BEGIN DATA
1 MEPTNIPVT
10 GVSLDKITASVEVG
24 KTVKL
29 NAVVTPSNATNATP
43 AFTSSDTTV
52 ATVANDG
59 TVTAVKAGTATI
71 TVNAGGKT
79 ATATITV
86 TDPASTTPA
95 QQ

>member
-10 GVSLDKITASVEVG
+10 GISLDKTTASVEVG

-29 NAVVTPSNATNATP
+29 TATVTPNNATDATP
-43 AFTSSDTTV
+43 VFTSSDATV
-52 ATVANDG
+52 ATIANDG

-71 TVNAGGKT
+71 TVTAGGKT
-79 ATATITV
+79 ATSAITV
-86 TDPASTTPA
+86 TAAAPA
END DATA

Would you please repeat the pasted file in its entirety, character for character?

1 MEPTNIPVT
10 GVSLDKITASVEVG
24 KTVKL
29 NAVVTPSNATNATP
43 AFTSSDTTV
52 ATVANDG
59 TVTAVKAGTATI
71 TVNAGGKT
79 ATATITV
86 TDPASTTPA
95 QQ

>member
-10 GVSLDKITASVEVG
+10 GISLDKTTASVEVG

-29 NAVVTPSNATNATP
+29 TATVTPNNATDATP
-43 AFTSSDTTV
+43 VFTSSDATV
-52 ATVANDG
+52 ATIANDG

-71 TVNAGGKT
+71 TVTAGGKT
-79 ATATITV
+79 ATSAITV
-86 TDPASTTPA
+86 TAAAPA